Jenny: This is the last week of summer term. I have three weeks off after that before the new school year begins.
Gramma: Jean-David is Isobel’s father.
Jenny: Yes, that’s right.
Gramma: And he teaches?
Jenny: Yes, he teaches, too.
Gramma: At…Willamette University?
Jenny: Yup, that’s right, at Willamette University.
Gramma: What does he teach?
Jenny: Well…he is a musician. Do you know what instrument he plays?
Jenny: Nope! Piano!
Gramma: (giggles) Oh, that’s right. And he is Isobel’s father.
After my second day visiting with my Gramma, an extended family member (who sees her almost daily) asks me how the visit went. I tell them that the visit was great and that my Gramma and I had many interesting conversations.
They respond, “Really? We never do.”
I think to myself: Of course you never do. That’s because there’s a profound difference between demanding of a person with memory struggles “Don’t you remember!” and inviting them into a conversation.
Jenny: How did you sleep last night, Gramma?
Gramma: I always sleep well!
Jenny: Did you have any dreams?
Jenny: Why don’t you think about whether or not you had any dreams, just to make sure?
Gramma: Did you hear the thunder last night?
Jenny: No, I didn’t! Was there lightning, too?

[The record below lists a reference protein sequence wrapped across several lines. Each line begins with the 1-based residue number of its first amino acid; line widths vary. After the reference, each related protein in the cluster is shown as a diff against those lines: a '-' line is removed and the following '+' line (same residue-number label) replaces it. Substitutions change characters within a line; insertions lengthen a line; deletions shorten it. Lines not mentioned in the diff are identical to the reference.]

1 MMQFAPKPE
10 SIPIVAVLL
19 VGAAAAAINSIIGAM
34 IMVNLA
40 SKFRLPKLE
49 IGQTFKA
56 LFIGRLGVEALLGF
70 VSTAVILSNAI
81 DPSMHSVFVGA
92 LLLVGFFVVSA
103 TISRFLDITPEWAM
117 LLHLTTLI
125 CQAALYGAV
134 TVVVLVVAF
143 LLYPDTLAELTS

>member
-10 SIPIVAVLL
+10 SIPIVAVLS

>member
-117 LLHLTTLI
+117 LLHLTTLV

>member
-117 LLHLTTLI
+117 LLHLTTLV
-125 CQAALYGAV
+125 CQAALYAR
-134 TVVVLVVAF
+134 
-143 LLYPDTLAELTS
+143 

Gramma: Yes—it filled my room.
Jenny: Cool! Shall we go for a walk outside?
Gramma: You live in Portland?
Jenny: Yes, I live in Portland.
Gramma: With Jean-David?
Jenny: Jean-David lives in Portland, too, but we don’t live together. We haven’t lived together since our daughter Isobel was a baby. We aren’t married any more but we are still close friends and Isobel’s family.
Gramma: You went on that big steamship to Europe for your honeymoon.
Jenny: Wow, great memory! We went on the QE2 ship but we didn’t go for our honeymoon, we went the year before I gave birth to Isobel. Jean-David and I sailed from Manhattan, New York, to Southampton, England. Then we went to Ireland and France.
Gramma: How old is Jean-David?
Jenny: Jean-David is 58. I will be 48 in December. Isobel is 18. And my mom, your daughter, is 68.
Gramma: Where does he live?
Jenny: In Portland.
Gramma: With you?
Jenny: No, we haven’t been married or lived together since Isobel was a baby.
Gramma: What is that ring you are wearing?
Jenny: Ah! This is a ring you gave me many, many years ago. Do you recognize it?
(I take the ring off and hand it to my Gramma.)
Gramma: (She closely examines the ring.) Yes, I recognize it!
It is time to leave my Gramma. We kiss each other on the lips. She strokes my forearms and looks me in the eyes. I smooth her silver hair. I tell her I am so happy to have seen her again. She giggles. I tell her I love her very much and that she will always be my special person. She says she loves me very much, too. As my mom and I leave her room, she calls out, “Give my love to Jean-David!”